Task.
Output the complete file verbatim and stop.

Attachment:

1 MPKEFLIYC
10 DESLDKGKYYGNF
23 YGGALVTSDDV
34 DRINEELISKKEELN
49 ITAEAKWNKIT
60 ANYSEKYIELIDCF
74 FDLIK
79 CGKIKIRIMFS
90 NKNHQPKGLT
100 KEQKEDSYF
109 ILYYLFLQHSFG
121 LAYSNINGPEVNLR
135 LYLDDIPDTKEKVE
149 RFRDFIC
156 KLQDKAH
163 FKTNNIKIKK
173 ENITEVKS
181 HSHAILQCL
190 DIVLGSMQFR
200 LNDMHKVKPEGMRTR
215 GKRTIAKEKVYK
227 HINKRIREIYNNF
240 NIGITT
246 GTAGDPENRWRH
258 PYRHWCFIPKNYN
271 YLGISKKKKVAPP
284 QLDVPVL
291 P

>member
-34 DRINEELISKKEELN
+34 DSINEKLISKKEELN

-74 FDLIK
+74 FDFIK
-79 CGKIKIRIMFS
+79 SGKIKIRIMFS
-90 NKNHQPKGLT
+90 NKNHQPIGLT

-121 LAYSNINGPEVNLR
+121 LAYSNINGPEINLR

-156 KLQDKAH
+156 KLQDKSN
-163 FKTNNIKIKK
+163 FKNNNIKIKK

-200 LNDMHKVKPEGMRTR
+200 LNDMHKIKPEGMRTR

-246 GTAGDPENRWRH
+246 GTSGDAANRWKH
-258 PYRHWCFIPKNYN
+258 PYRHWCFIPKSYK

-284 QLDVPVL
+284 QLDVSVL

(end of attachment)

1 MPKEFLIYC
10 DESLDKGKYYGNF
23 YGGALVTSDDV
34 DRINEELISKKEELN
49 ITAEAKWNKIT
60 ANYSEKYIELIDCF
74 FDLIK
79 CGKIKIRIMFS
90 NKNHQPKGLT
100 KEQKEDSYF
109 ILYYLFLQHSFG
121 LAYSNINGPEVNLR
135 LYLDDIPDTKEKVE
149 RFRDFIC
156 KLQDKAH
163 FKTNNIKIKK
173 ENITEVKS
181 HSHAILQCL
190 DIVLGSMQFR
200 LNDMHKVKPEGMRTR
215 GKRTIAKEKVYK
227 HINKRIREIYNNF
240 NIGITT
246 GTAGDPENRWRH
258 PYRHWCFIPKNYN
271 YLGISKKKKVAPP
284 QLDVPVL
291 P

>member
-34 DRINEELISKKEELN
+34 DSINEKLISKKEELN

-74 FDLIK
+74 FDFIK
-79 CGKIKIRIMFS
+79 SGKIKIRIMFS
-90 NKNHQPKGLT
+90 NKNHQPIGLT

-121 LAYSNINGPEVNLR
+121 LAYSNINGPEINLR

-156 KLQDKAH
+156 KLQDKSN
-163 FKTNNIKIKK
+163 FKNNNIKIKK

-200 LNDMHKVKPEGMRTR
+200 LNDMHKIKPEGMRTR

-246 GTAGDPENRWRH
+246 GTSGDAANRWKH
-258 PYRHWCFIPKNYN
+258 PYRHWCFIPKSYK

-284 QLDVPVL
+284 QLDVSVL